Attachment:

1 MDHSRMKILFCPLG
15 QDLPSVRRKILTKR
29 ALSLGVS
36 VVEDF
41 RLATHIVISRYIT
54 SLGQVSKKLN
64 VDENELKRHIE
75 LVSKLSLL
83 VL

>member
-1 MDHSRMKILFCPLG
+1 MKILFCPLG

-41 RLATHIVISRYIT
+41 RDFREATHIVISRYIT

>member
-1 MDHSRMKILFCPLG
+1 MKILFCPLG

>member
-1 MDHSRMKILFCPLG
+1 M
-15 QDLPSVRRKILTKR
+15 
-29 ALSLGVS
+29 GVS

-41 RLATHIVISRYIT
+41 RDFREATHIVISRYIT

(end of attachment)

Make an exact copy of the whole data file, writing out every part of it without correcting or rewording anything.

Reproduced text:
1 MDHSRMKILFCPLG
15 QDLPSVRRKILTKR
29 ALSLGVS
36 VVEDF
41 RLATHIVISRYIT
54 SLGQVSKKLN
64 VDENELKRHIE
75 LVSKLSLL
83 VL

>member
-1 MDHSRMKILFCPLG
+1 MKILFCPLG

-41 RLATHIVISRYIT
+41 RDFREATHIVISRYIT

>member
-1 MDHSRMKILFCPLG
+1 MKILFCPLG

>member
-1 MDHSRMKILFCPLG
+1 M
-15 QDLPSVRRKILTKR
+15 
-29 ALSLGVS
+29 GVS

-41 RLATHIVISRYIT
+41 RDFREATHIVISRYIT